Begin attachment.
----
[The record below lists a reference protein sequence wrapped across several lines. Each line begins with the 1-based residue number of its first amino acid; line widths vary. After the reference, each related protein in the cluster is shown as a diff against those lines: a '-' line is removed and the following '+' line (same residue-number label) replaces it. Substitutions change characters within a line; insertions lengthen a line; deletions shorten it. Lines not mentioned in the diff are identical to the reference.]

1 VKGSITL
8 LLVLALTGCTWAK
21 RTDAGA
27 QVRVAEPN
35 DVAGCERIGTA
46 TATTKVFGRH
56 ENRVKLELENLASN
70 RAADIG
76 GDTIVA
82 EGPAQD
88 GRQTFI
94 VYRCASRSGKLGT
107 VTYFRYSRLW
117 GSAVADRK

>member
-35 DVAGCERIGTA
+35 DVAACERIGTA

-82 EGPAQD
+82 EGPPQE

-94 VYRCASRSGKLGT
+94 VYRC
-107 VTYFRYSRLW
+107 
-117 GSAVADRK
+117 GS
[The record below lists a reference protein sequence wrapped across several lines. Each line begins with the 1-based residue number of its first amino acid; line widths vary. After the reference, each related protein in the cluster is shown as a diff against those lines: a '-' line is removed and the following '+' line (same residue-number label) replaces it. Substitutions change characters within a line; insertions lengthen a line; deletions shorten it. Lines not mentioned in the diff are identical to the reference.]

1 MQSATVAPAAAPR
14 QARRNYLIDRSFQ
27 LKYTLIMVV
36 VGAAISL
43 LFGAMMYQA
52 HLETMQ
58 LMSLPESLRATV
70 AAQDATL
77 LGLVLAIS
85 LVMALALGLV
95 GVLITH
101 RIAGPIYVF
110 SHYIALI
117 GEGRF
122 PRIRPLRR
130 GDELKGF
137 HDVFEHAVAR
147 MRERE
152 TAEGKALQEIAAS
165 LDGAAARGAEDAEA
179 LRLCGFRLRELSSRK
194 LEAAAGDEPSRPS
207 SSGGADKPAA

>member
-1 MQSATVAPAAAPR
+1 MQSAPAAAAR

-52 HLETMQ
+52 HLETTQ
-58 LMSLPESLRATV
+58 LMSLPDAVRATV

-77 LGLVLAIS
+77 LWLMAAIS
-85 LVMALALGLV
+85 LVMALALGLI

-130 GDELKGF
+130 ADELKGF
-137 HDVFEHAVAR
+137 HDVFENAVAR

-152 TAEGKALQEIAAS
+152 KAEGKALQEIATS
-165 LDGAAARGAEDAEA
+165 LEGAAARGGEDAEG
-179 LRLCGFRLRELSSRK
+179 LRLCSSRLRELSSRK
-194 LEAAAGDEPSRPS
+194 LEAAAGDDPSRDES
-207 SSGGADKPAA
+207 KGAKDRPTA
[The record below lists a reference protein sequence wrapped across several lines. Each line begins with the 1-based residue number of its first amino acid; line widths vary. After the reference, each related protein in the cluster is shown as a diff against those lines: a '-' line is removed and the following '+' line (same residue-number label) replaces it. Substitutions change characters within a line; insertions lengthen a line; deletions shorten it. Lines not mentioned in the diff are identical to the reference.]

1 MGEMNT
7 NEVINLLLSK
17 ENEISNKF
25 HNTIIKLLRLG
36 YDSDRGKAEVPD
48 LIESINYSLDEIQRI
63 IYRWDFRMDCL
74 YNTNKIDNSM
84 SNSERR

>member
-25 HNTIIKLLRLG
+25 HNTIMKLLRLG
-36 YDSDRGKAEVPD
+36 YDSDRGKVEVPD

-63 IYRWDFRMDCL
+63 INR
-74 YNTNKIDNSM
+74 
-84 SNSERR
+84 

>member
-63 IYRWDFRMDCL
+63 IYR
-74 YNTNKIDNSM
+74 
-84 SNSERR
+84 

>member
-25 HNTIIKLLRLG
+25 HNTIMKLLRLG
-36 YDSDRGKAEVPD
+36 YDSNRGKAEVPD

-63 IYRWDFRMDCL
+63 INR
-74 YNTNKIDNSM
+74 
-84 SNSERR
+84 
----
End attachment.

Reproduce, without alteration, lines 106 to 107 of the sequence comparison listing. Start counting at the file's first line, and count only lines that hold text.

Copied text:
+25 HNTIMKLLRLG
-36 YDSDRGKAEVPD